Valley Breeze

The Valley Breeze Pawtucket 04-24-2019

The Valley Breeze Newspapers serving the Northern Rhode Island towns of Cumberland, Lincoln, Woonsocket, Smithfield, North Smithfield, Pawtucket, North Providence, Scituate, Foster, and Glocester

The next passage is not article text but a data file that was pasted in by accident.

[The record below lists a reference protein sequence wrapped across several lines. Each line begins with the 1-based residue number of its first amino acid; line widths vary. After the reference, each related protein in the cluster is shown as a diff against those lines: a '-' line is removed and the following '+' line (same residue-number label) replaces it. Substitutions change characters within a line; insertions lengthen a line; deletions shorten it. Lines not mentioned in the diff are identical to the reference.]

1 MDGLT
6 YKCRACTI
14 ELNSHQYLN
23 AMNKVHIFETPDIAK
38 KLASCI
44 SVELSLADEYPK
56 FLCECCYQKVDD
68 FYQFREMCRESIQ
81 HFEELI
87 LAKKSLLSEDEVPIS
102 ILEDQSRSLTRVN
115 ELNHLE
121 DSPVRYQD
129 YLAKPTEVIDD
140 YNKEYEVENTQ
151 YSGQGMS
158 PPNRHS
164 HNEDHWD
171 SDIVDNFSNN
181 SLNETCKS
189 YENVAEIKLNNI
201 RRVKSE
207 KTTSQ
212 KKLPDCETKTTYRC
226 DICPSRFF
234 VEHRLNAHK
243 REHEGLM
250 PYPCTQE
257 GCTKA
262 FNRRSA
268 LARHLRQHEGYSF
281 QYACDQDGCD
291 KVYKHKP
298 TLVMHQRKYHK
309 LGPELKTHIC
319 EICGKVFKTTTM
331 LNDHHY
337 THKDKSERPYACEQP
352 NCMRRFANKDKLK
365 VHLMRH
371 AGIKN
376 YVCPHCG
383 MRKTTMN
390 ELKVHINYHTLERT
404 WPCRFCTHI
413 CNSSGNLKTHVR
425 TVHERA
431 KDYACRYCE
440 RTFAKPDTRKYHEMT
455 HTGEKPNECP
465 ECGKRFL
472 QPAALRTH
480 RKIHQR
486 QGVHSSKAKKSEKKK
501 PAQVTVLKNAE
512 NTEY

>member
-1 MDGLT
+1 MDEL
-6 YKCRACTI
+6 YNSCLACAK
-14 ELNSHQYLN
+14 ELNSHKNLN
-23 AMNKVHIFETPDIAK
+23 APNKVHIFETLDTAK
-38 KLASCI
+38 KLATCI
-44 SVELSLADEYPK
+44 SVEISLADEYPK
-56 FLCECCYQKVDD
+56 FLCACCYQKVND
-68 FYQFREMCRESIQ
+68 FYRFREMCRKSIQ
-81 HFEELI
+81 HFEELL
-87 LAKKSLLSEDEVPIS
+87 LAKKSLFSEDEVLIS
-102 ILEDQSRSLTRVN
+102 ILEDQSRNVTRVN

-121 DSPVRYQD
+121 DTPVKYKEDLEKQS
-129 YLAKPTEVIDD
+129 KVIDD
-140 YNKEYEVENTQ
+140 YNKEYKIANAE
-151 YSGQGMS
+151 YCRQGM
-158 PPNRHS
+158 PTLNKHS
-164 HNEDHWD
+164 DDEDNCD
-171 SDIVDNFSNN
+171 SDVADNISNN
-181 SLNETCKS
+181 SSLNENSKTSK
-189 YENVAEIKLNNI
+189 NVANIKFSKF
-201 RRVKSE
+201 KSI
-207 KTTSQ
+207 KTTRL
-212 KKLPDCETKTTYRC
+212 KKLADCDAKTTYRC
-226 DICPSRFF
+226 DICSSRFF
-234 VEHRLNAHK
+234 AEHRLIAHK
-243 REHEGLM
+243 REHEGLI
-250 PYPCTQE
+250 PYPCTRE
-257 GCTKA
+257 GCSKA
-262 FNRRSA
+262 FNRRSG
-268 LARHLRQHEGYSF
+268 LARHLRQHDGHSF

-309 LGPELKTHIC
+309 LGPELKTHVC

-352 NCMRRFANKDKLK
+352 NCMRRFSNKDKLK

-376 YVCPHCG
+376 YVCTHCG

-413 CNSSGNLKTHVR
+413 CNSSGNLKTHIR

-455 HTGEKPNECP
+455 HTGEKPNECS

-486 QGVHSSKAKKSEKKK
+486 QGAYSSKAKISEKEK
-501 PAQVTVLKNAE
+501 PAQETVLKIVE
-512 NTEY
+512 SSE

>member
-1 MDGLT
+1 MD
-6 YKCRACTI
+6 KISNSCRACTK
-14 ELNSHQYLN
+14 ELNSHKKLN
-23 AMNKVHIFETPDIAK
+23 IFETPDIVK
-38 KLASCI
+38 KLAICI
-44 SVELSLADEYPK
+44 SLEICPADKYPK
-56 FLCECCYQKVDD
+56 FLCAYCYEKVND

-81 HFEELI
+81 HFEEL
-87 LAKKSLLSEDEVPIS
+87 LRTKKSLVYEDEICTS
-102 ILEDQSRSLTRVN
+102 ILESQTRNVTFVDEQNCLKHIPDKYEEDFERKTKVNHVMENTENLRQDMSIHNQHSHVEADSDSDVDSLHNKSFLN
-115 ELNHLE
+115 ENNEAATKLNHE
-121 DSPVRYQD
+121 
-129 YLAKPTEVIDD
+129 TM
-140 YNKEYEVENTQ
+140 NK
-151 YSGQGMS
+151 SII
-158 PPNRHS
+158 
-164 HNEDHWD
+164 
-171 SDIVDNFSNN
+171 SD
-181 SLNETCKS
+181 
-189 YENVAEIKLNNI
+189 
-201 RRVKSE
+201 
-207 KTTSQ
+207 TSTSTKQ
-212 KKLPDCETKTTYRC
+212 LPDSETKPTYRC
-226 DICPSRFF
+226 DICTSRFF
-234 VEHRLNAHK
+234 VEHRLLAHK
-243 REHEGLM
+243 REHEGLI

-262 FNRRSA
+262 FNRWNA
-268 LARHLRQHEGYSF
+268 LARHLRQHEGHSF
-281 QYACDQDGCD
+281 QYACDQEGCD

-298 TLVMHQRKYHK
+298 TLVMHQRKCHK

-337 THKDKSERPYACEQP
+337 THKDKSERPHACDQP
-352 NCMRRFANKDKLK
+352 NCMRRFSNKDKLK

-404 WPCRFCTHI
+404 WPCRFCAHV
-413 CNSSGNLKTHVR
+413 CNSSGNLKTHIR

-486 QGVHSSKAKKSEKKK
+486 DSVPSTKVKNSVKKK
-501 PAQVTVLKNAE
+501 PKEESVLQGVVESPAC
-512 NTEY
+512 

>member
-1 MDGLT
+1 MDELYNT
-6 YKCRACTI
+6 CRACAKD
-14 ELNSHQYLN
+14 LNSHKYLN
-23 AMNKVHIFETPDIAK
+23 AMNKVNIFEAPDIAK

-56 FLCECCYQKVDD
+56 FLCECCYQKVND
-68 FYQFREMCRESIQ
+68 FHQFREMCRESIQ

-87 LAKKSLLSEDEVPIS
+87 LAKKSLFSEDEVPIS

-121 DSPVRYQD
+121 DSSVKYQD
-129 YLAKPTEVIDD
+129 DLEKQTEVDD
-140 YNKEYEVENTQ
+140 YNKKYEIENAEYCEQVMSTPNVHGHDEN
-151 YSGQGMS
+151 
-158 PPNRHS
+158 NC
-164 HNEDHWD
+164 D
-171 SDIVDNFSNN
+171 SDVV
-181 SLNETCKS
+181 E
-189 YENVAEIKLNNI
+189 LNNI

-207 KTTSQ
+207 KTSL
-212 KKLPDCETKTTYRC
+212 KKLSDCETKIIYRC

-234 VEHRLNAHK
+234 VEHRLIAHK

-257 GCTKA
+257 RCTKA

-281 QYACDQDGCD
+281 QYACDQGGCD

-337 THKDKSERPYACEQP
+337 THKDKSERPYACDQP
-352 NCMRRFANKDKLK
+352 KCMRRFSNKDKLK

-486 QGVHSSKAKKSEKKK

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8 OPINION APRIL 24-30, 2019 | VALLEY BREEZE | PAWTUCKET EDITION Some 150-plus years after the ratification of the 13th Amendment, which abol- ished slavery in this coun- try, the issue of reparations to African Americans has dominated not only some collegiate campuses, but also the debate among several Democratic presidential can- didates. At least three steps are necessary to evaluate the issue of reparations. The first step is to understand the hor- ror of slavery and the effects of generations of discrimina- tion and institutional racism. The second is to examine what, if any, counterbal- ance the abolitionists' efforts should weigh in on the ques- tion. The third question is to parse just what solution(s) address the issue. The horrors of slavery should never be forgotten any more than the Holocaust against Jews. Slaves were warehoused into ships, forced to endure the filth of living in their own excre- ment amid dead bodies of felled slaves in stifling heat, while sleeping one upon the other in stacks of human bodies. To stifle hunger they were given sticks to gnaw on. If they made it to America after smallpox, dysentery and dehydration, their lives were wretched. Slavery has pockmarked the face of America. There is a case for reparations. The second question, however, is to answer what counterbalance there should be to the persis- tent efforts like those of the Quakers or states like Massachusetts whose high- est court abolished slavery (1783), and Pennsylvania (1780), Vermont, and New Hampshire that took action to end the practice? Some historians hold the opinion that the issue of slavery was finally settled by the Civil War at the cost of 600,000 lives. It is a mistake, they argue, to punish collectively all Americans based on race. Yet, these historians are less clear about exactly what "exemption" they seek. Should, for example, the descendants of the Quakers not have to deal with repara- tions or the descendants of James Madison who wrote, "Slavery is a barbarism of modern policy"? The aboli- tionist cause became national and international in scope so nothing further needs to be done. Still, the record is clear that institutionalized racism has perdured even to this day, notwithstanding the Civil Rights Act of 1964. Sen. Kamala Harris has argued for the study of the effects of generations of discrimination and institutional racism in order to gauge an appropri- ate remedy. Sen. Elizabeth Warren advocates a national full-blown discussion about reparations. Such a conver- sation is long overdue, but it is too bad that the issue has arisen amidst a political campaign since it negates the seriousness of thought that needs to go into this matter. Far too often folks respond to columns like this with what their opinions already are as opposed to trying to see the issue from the coun- terpoint to their view. That is why nothing ever moves forward, so intent are folks in confirming their own "rectitude." Does throwing money as opposed to target- ing reform help anybody? One has to look at what misdirected funds have not done for Rhode Island's edu- cational system. Hopefully with the focus on this issue the United States can rationally propose real reform and not knee- jerk reactions that look good on "paper" but have little efficacy. A really serious reflection where everything is on the table and vetted would be welcome as to what helps, not hinders, progress on this serious question. Let the discussion begin! Violet is an attorney and for- mer state attorney general. Can reparations be fairly discussed? "On time and under budget." That's always music to the ears of taxpayers, and it should be. On Saturday morning at 11, the Cumberland Police Department and EMS, along with town officials, will cut the ribbon on the beautiful new John J. Partington Public Safety Complex on Diamond Hill Road, across from the exist - ing police station. Following the ribbon cutting, there will be tours of the modern new facility, and free refreshments, courtesy of this newspaper and our advertisers, who brought last week's special section to Cumberland readers. I had a chance to look the building over with Chiefs John Desmarais (police) and John Pliakas (EMS), and it's a beauty. I learned a lot about the challenging work done by modern first responders, and you will, too. Please join town officials and police and EMS families as they celebrate the open - ing of this new building. Oh, and the cost? It came in about $500,000 under budget. Learn the lesson In North Smithfield, Tony Guertin, a member of the "Veterans Memorial Stadium" subcommittee appointed by the School Committee last fall, returned April 9 for an update. His charge, in part, was to honor NSHS graduate Spc. Matthew Turcotte, killed in a 2017 Army training accident. It seems the group's work has ballooned, however, into asking for new facilities – a bathroom and concession stand – popular with residents. That's understandable. School Committee members were reminded, however, that the turf field – the first in northern Rhode Island when built, is now 10 years old, and that means its surface will need replacement soon. Approximate cost: $500,000. One commenter wrote at the end of our story: "When I was on the School Committee, we had an expert in to discuss the turf field and track. His recommendation was that we should have been putting aside $50,000 annually from day one. Replacement cost every 10 years is estimated at $500,000. We have not addressed that at all." Sadly, that's always the prob - lem with government, it seems. Obviously, the town should have put aside the money for the "rainy day" when the field surface would need replacing, but they haven't. What is so difficult about government that set-aside, restricted savings accounts like this can't be created for needs that towns know will come? And so this is a word to the wise, in Cumberland, Lincoln, and other towns with aging turf fields: Set aside some money, please! The day is coming, like sunrise after night, when the field surface will need replac - ing. Why wait for the emer- gency? Poor timing With the advent of sports betting at Lincoln's Twin River Casino, the General Assembly granted a flat $100,000 annual payment to the town. Now the town is hoping to double that grant to $200,000 annually. There's only one problem. Twin River isn't making any money with sports betting. Well ... not much, anyway. As we reported last week, "The state lost nearly $900,000 on sports betting in February (Damn you, Tom Brady!). It has earned roughly $150,000 in revenue from sports wagering since last November, a far cry from the previously projected $11.5 million officials expected to earn by July." The added $100,000 for Lincoln has long been cham - pioned by Councilor John Picozzi, and political officials have every right to ask for more. But if timing is every- thing, it's hard to imagine this will gain any traction. I expect Twin River leaders – you know, the people who had to build the facility – are asking, "Do you folks mind if we make a little money, too?" Hold your breath! Finally, the state's Revenue Estimating Conference is meet- ing now to work out for state legislators the final numbers on how much government has to spend, based on up-to-the- minute tax receipts. According to every estimate, revenue is coming in a bit lower than anticipated. The days ahead may include the conversations where expensive new ideas by politicians go to die. Ward is publisher of The Valley Breeze. Challenging fiscal times require thoughtful plans From the Publisher TOM WARD Poli-Ticks ARLENE VIOLET ABOUT US The Valley Breeze Newspapers are a locally owned and operated group of free weekly newspa- pers serving the people of Cumberland, Lincoln, North Smithfield, Woonsocket, Smithfield, Scituate, Foster, Glocester, North Providence, Pawtucket, R.I., and Blackstone, Mass. Each Thursday, 58,500+ copies are distributed to retailers, banks, offices, and restaurants and other busy spots. Circulation is audited by the Circulation Verification Council of St. Louis, Mo. and has earned its "Gold Standard Award." OUR MISSION It is the Mission of The Valley Breeze to facilitate a positive sense of community among the res- idents of Northern Rhode Island by providing a forum for the free exchange of ideas, and to provide information of local events and neighbors. It is our further Mission to provide the highest quality advertising at the lowest possible cost to retailers, professionals, tradespersons, and other service providers in order to enhance the economic well-being of our community. Thomas V. Ward, Publisher James Quinn, Deputy Publisher Ethan Shorey, Managing Editor Barbara Phinney, Controller Volume X, Number 36 April 24, 2019 @ Breeze THE VALLEY